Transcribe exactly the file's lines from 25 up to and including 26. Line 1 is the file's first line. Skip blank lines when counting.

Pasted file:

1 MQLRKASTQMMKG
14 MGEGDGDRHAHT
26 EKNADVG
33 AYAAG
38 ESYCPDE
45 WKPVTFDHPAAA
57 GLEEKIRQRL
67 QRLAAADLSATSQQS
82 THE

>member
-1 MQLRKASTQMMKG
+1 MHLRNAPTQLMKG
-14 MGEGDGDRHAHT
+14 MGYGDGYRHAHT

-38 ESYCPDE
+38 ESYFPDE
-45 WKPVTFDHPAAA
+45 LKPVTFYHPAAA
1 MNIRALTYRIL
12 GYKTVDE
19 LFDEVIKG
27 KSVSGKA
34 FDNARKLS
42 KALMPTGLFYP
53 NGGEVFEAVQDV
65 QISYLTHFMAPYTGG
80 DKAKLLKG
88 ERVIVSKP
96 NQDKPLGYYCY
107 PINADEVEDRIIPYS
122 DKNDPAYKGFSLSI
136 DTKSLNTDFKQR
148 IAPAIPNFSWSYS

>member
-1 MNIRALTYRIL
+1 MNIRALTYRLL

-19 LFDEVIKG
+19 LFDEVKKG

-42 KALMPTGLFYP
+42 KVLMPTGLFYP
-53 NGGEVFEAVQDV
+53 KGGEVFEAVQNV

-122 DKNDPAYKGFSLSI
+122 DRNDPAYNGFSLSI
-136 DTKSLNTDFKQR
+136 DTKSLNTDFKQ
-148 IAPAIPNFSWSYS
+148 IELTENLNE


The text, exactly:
53 NGGEVFEAVQDV
65 QISYLTHFMAPYTGG